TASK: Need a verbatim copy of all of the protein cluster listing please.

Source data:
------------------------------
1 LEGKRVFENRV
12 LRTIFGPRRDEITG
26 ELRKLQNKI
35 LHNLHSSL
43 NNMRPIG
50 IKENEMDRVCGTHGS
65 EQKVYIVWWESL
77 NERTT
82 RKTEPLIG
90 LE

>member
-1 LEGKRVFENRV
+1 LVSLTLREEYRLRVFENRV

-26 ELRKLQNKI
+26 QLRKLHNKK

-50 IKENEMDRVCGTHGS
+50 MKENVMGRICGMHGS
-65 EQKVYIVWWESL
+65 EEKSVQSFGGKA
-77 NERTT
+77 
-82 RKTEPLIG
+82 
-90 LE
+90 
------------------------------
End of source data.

1 LEGKRVFENRV
12 LRTIFGPRRDEITG
26 ELRKLQNKI
35 LHNLHSSL
43 NNMRPIG
50 IKENEMDRVCGTHGS
65 EQKVYIVWWESL
77 NERTT
82 RKTEPLIG
90 LE

>member
-1 LEGKRVFENRV
+1 LVSLTLREEYRLRVFENRV

-26 ELRKLQNKI
+26 QLRKLHNKK

-50 IKENEMDRVCGTHGS
+50 MKENVMGRICGMHGS
-65 EQKVYIVWWESL
+65 EEKSVQSFGGKA
-77 NERTT
+77 
-82 RKTEPLIG
+82 
-90 LE
+90 